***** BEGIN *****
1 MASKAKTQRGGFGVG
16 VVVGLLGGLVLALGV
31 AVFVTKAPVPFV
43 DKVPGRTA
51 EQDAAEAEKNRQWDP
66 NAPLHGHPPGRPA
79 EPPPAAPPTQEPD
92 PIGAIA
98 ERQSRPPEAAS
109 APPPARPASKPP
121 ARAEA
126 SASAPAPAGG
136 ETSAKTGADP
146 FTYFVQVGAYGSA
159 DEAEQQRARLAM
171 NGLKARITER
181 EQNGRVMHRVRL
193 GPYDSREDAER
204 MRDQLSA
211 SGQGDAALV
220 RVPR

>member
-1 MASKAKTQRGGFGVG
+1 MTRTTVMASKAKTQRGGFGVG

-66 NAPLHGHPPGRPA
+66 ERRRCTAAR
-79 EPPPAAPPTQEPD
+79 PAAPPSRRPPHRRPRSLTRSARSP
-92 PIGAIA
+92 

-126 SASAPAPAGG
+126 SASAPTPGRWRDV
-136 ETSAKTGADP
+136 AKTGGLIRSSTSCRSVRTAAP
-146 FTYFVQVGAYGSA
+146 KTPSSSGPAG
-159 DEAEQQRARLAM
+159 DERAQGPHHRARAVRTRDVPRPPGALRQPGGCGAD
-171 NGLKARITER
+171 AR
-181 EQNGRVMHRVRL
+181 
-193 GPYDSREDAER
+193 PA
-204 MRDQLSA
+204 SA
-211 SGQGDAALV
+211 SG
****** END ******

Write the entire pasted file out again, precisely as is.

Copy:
1 MASKAKTQRGGFGVG
16 VVVGLLGGLVLALGV
31 AVFVTKAPVPFV
43 DKVPGRTA
51 EQDAAEAEKNRQWDP
66 NAPLHGHPPGRPA
79 EPPPAAPPTQEPD
92 PIGAIA
98 ERQSRPPEAAS
109 APPPARPASKPP
121 ARAEA
126 SASAPAPAGG
136 ETSAKTGADP
146 FTYFVQVGAYGSA
159 DEAEQQRARLAM
171 NGLKARITER
181 EQNGRVMHRVRL
193 GPYDSREDAER
204 MRDQLSA
211 SGQGDAALV
220 RVPR

>member
-1 MASKAKTQRGGFGVG
+1 MTRTTVMASKAKTQRGGFGVG

-66 NAPLHGHPPGRPA
+66 ERRRCTAAR
-79 EPPPAAPPTQEPD
+79 PAAPPSRRPPHRRPRSLTRSARSP
-92 PIGAIA
+92 

-126 SASAPAPAGG
+126 SASAPTPGRWRDV
-136 ETSAKTGADP
+136 AKTGGLIRSSTSCRSVRTAAP
-146 FTYFVQVGAYGSA
+146 KTPSSSGPAG
-159 DEAEQQRARLAM
+159 DERAQGPHHRARAVRTRDVPRPPGALRQPGGCGAD
-171 NGLKARITER
+171 AR
-181 EQNGRVMHRVRL
+181 
-193 GPYDSREDAER
+193 PA
-204 MRDQLSA
+204 SA
-211 SGQGDAALV
+211 SG